Also part of David Redman’s presentation is this comparison between lockdown measures and Canada’s Annual Viral Infection Curve.  Redman shows the annual viral infection curve performed exactly as usual in the past year.  In this part of the presentation Redman shows how the lockdown restrictions have coincided with the curve and therefore lockdowns have not greatly affected the spread of Covid.

After 15 years as a TV reporter with Global and CBC and as news director of RDTV in Red Deer, Duane set out on his own 2008 as a visual storyteller. During this period, he became fascinated with a burgeoning online world and how it could better serve local communities. This fascination led to Todayville, launched in 2016.

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Alberta

Vaccines, oil prices and Husky takeover boost Cenovus outlook, says CEO Alex Pourbaix

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CALGARY — The CEO of Cenovus Energy Inc. says he’s optimistic that his oil and gas company’s second consecutive online annual shareholders meeting webcast on Wednesday will be its last.

Alex Pourbaix says the global rollout of vaccines to counteract the COVID-19 pandemic gives him hope that next year’s meeting will be held in person, with the possible addition of a simultaneous webcast for out-of-town investors.

In their first shareholders’ meeting since Cenovus bought Husky Energy Inc., former Husky directors Canning Fok, Wayne Shaw, Frank Sixt and Eva Kwok were elected to Cenovus’s 12-member board. They had been appointed earlier under terms of the acquisition.

In January 2020, Cenovus committed $50 million over five years to build up to 200 houses to help alleviate a severe housing shortage in six First Nation and Metis communities near its oilsands operations in northern Alberta.

In an update on Wednesday, Pourbaix said the program resulted in 12 new houses completed in 2020 and 38 more expected to be ready by the end of this year. 

He said shareholders have much to celebrate, with Cenovus on the way to cutting net debt to $10 billion by year-end thanks to higher oil prices, along with the reinstatement of a dividend and a 96 per cent recovery in the share price between the October Husky acquisition announcement and the end of April.

“I think we can all agree that this past year has been one of unprecedented challenges for the world, for our industry and for Cenovus, and, yet, today I’m more optimistic about the future of the company than I have ever been,” he said.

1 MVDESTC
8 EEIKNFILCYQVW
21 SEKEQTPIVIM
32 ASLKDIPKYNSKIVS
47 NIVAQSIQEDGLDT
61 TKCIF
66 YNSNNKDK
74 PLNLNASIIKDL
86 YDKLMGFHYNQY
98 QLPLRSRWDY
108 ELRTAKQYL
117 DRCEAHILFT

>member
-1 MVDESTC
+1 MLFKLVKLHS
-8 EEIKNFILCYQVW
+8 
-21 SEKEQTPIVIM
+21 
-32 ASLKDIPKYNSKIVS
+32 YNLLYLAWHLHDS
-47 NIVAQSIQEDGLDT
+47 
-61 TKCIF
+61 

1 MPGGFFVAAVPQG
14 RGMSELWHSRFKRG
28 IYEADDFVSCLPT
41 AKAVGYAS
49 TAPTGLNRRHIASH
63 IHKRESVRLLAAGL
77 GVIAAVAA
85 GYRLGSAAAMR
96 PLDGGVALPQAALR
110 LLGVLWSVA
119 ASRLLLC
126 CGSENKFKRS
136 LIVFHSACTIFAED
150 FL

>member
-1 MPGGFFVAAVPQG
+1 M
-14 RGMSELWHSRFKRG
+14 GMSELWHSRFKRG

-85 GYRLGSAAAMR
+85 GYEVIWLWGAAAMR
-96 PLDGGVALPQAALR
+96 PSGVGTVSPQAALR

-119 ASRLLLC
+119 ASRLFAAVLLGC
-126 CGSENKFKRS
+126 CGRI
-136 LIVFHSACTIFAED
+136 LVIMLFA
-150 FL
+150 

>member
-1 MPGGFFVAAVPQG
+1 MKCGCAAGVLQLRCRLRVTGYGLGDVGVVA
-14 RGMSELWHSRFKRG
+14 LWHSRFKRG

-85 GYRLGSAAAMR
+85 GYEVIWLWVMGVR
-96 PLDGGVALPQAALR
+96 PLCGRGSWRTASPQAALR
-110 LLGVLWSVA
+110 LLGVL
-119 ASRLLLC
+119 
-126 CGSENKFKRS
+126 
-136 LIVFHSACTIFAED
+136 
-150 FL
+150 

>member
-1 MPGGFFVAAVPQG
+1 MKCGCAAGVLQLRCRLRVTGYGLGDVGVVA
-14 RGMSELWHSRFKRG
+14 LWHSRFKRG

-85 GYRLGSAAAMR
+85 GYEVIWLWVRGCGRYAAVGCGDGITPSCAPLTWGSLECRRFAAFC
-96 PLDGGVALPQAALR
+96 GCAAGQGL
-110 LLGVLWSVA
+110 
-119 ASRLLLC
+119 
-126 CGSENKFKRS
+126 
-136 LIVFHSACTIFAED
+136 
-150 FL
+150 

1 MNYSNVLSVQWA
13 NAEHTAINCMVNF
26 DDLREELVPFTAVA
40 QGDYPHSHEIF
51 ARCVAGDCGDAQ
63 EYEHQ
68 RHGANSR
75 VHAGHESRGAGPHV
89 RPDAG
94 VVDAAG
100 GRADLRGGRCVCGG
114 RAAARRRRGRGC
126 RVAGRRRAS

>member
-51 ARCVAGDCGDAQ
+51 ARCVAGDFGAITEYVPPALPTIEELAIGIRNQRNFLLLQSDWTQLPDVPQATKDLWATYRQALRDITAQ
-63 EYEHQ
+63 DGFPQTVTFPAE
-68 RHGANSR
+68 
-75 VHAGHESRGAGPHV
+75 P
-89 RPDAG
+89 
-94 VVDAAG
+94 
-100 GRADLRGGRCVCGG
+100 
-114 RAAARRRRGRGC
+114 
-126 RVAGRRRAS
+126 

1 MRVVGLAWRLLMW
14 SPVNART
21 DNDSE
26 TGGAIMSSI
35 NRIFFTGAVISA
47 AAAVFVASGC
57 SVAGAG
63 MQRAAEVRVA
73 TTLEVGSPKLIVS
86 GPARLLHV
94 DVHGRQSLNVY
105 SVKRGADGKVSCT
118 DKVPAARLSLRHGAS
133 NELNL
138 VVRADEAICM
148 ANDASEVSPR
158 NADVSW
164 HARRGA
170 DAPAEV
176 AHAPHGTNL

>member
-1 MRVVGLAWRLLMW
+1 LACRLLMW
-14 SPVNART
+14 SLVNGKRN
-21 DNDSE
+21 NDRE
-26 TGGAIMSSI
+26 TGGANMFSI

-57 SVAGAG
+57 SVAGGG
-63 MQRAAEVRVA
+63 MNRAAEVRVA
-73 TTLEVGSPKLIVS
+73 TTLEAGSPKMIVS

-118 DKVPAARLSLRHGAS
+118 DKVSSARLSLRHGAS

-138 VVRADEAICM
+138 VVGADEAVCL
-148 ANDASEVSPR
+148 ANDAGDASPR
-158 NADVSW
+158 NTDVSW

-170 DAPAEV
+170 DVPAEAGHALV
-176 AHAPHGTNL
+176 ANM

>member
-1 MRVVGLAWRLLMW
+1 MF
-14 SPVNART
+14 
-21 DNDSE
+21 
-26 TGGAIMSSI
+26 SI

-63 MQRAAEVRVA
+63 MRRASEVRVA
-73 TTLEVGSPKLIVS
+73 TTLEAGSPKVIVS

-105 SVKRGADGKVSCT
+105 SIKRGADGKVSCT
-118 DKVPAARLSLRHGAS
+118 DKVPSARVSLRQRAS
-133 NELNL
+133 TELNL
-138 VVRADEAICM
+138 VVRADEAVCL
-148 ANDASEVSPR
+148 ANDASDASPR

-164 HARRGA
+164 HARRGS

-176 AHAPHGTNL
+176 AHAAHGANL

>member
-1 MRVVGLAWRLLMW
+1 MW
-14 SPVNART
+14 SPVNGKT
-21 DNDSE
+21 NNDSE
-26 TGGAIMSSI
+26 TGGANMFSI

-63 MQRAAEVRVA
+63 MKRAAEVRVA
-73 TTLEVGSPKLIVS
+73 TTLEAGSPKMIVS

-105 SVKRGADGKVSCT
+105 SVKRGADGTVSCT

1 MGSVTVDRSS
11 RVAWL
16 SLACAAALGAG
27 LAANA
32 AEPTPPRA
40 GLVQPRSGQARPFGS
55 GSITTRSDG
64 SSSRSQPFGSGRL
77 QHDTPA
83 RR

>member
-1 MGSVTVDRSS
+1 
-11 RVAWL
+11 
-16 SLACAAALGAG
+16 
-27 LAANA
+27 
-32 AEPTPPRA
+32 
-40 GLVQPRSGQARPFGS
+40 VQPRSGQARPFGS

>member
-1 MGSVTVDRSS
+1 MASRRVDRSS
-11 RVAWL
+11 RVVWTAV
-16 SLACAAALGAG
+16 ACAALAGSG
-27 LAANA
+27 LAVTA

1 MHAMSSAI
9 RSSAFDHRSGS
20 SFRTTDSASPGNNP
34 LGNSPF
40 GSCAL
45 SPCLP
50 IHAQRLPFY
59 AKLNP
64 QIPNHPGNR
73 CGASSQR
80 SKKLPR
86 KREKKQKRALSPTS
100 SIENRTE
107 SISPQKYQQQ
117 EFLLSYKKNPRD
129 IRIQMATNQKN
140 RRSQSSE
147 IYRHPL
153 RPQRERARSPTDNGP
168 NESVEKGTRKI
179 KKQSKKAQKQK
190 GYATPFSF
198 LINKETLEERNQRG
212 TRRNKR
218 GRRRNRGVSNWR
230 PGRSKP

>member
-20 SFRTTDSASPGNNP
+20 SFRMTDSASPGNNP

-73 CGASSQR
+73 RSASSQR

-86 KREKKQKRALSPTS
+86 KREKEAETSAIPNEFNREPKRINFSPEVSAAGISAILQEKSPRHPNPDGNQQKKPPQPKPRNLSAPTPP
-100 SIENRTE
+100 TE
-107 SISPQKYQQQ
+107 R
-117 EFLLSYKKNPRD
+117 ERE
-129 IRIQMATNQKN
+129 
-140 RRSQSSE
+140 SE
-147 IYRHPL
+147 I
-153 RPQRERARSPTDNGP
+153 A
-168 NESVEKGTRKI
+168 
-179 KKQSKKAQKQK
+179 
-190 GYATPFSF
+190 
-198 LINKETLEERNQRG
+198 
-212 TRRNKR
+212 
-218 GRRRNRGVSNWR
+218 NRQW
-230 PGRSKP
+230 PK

“Cenovus is a stronger, more resilient, integrated Canadian energy leader thanks to our combination with Husky Energy.”

This report by The Canadian Press was first published May 12, 2021.

Companies in this story: (TSX:CVE)

The Canadian Press

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Alberta

Man linked to B.C. and Alberta charged after woman's body found in national park

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LAKE COUNTRY, B.C. — A charge of second-degree murder has been laid against a 41-year-old man following the recent discovery of a woman’s body in Kootenay National Park in southeastern B.C.

A statement from RCMP says Philip Toner was arrested Tuesday in the Okanagan and will be returned to Alberta to face the murder charge.

The body of 35-year-old Brenda Ware was found last Thursday near her vehicle along a B.C. highway through the park, but investigators say they believe the alleged killing happened in Alberta.

Police say Toner and Ware were known to each other, but the nature of their relationship has not been described.

The statement says the “complex, interprovincial investigation” is still very active and police want to speak to anyone who may have had contact with Toner between May 4 and May 11 in either Alberta or B.C.

Drivers who might have picked up a hitchhiker travelling between B.C.’s Columbia Valley and the central Okanagan district of Lake Country on those dates are also asked to contact RCMP major crime detectives.

Toner appeared in provincial court in Kelowna Wednesday and police say the BC Prosecution Service received a seven-day remand in order to return him to Alberta.

This report by The Canadian Press was first published May 12, 2021.

The Canadian Press